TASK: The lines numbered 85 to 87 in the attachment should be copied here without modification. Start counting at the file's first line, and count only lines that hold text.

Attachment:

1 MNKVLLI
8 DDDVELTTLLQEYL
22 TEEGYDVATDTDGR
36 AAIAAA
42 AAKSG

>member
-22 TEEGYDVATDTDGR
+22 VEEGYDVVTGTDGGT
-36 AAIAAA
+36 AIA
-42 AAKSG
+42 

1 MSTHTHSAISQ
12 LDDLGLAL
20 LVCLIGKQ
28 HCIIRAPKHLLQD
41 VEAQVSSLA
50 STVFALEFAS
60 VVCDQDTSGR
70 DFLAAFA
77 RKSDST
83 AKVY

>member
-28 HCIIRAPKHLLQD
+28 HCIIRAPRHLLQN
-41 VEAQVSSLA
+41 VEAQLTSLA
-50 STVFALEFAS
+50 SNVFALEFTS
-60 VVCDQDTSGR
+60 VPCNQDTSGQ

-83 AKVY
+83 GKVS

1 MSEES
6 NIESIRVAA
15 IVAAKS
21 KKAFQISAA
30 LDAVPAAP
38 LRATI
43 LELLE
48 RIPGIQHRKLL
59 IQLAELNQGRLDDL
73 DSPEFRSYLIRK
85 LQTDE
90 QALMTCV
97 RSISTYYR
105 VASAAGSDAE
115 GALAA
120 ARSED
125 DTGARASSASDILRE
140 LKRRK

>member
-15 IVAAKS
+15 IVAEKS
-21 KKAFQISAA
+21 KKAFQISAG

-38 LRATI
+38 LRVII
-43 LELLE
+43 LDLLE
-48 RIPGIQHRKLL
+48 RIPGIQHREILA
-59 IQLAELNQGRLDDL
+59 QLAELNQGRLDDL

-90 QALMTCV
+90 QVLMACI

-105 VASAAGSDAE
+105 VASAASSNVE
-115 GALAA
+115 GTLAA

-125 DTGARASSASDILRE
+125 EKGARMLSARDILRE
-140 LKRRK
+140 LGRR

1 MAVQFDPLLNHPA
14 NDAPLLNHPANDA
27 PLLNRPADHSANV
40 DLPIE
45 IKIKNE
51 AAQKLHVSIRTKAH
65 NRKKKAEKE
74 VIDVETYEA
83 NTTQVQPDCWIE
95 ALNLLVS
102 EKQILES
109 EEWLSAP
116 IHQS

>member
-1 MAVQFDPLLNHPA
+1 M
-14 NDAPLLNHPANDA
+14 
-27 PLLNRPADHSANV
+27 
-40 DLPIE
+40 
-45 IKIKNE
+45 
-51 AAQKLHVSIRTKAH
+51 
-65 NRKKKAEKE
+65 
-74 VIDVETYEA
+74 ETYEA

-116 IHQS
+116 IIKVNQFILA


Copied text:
102 EKQILES
109 EEWLSAP
116 IHQS